...I think it continued on cable as a national network called The Super Station, but back then it was local WOR-TV channel 9. They had a program titled "The Million Dollar Movie" that aired the same movie a few times a day for an entire week, and though they didn’t have many movies to rotate, they had good ones, monster movies, maybe the Giant Behemoth was one, maybe even Gozilla, but they definately had Elvis’ first four films: a week of Love Me Tender over and over again, a week of Jailhouse Rock, of Loving You, and my personal favorite, the most identifiable King Creole. The last three were heavy duty rock and rollin and fist swinging. Man, forget that hip gyroing stuff, when Elvis threw his fist in those flix he really put his shoulder into it, and in motion that ol’ pompidou would fall into a supermanish splintered curl right over his forehead. He didn’t seem so tough in Love Me Tender, seemed like his big brother or friends could kick his butt, but he was still mighty cool in a tenderer way. I reckon for that reason it was my least favorite of the four. Maybe I identified most with King Creole because he was fighting the kids on his street, just as I found myself having to do. I had, post first Sullivan show, immediately grown my hair long, and it seemed the cuban boys in my neighborhood didn’t like that. Maybe because it made me cool to the girls? Eventually one of those boys, after we had a fist fight outside the school, confessed to me that he was mad at me for having long hair because his mother wouldn’t let him grow his own hair long. Eventually, I’d prefer to identify with rock star Elvis, of the middle two flix, over fist fighting Elvis.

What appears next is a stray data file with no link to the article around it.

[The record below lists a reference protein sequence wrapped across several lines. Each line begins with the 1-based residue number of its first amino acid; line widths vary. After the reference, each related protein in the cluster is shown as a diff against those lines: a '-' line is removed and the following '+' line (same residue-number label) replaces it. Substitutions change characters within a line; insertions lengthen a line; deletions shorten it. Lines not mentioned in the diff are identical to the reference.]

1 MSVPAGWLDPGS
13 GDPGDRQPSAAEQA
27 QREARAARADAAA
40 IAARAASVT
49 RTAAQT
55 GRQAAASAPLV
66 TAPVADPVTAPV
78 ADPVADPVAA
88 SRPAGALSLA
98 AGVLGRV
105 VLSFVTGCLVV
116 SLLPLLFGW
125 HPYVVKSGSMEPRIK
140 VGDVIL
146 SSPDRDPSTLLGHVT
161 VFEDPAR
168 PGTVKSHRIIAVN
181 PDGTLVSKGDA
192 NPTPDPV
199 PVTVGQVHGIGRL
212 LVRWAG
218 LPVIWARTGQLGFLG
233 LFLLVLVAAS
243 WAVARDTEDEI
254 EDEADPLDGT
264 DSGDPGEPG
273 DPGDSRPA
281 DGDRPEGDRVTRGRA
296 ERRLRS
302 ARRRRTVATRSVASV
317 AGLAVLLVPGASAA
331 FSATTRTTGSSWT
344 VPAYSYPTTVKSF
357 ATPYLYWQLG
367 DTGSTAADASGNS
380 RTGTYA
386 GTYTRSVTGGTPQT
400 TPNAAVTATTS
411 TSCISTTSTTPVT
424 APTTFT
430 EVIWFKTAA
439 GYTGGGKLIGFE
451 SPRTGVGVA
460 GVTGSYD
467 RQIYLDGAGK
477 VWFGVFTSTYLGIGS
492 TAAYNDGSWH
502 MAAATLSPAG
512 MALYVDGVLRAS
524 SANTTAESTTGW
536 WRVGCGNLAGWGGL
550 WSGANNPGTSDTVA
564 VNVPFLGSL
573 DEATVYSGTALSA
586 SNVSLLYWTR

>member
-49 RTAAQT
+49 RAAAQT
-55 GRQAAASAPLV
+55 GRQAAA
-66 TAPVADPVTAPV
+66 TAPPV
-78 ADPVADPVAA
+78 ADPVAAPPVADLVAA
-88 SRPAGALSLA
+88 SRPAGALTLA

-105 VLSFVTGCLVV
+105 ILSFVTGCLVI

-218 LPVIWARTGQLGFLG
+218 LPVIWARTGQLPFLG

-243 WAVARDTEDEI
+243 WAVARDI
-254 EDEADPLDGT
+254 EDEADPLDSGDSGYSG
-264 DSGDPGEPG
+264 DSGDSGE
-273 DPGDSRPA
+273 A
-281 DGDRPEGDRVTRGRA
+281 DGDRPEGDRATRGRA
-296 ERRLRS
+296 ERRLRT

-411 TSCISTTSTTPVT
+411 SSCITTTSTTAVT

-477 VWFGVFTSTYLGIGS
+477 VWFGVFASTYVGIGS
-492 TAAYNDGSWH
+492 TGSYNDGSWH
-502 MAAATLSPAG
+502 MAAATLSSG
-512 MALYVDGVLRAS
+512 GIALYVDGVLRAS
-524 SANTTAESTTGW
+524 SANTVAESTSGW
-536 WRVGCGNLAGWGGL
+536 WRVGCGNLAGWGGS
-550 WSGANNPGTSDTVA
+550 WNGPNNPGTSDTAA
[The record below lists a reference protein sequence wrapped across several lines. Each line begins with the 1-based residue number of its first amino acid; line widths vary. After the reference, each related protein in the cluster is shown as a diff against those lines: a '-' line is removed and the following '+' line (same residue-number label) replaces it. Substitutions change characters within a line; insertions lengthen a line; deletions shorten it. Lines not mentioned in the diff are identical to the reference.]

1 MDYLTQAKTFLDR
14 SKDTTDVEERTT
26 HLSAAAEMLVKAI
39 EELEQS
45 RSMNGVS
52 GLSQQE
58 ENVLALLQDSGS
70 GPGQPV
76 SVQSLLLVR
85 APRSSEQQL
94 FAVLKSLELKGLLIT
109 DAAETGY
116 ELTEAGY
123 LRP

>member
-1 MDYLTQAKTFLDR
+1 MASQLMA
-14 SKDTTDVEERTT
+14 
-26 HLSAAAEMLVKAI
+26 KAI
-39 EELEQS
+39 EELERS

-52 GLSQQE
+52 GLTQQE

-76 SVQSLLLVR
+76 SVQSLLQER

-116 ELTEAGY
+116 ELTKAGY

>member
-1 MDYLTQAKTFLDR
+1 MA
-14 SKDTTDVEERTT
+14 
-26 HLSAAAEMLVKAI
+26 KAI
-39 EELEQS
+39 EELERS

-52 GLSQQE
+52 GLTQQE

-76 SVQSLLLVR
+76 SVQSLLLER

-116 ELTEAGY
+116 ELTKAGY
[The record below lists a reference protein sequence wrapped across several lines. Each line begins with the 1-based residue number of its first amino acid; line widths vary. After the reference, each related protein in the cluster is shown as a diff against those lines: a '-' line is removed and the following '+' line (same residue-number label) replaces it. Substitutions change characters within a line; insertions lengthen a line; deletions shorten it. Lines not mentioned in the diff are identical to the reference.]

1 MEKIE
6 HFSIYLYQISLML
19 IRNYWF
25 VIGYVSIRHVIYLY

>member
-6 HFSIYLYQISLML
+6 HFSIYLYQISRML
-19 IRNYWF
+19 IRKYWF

I think the Elvis poster was one of these two. I I remember it to be a painting rather
than a photograph, but maybe that’s because Elvis always looks like a work of art. I’m sure Elvis fans can correct me, but I imagin this look could go back as far as 1962’s Girls Girls Girls up through 1965’s Girl Happy, but I’m going to settle for midway 1964 Kissing Cousins.
In 1964 my cousin and her boyfriend took me to the route 3 Secaucus NJ drive-in to see the release of the Elvis Rousabout movie. I enjoyed it so much that afterwards I begged them to take me to another Elvis drive-in movie. There wasn’t one so my cousin had her boyfriend take me to see indoors the then out-for-a-while Girls Girls Girls at the Union City NJ Cinema on Bergenline Avenue. Bergenline was then, and still is now in 2017, an oasis of ethnic mom and pop stores that stretches for a few miles, the thickest part being about 20th street to 70th street. You can still get a good price on a leather wallet from an Indian there, or a good pointy toe shoe or boot from a Cuban. Elvis wore the red jacket while he sang the title song on the beach finale. Kevin joined us for that movie. The following year I went to that same cinema with my parents to see the release of Girl Happy, and I recall my mother saying, "He just gets more handsome the older he get."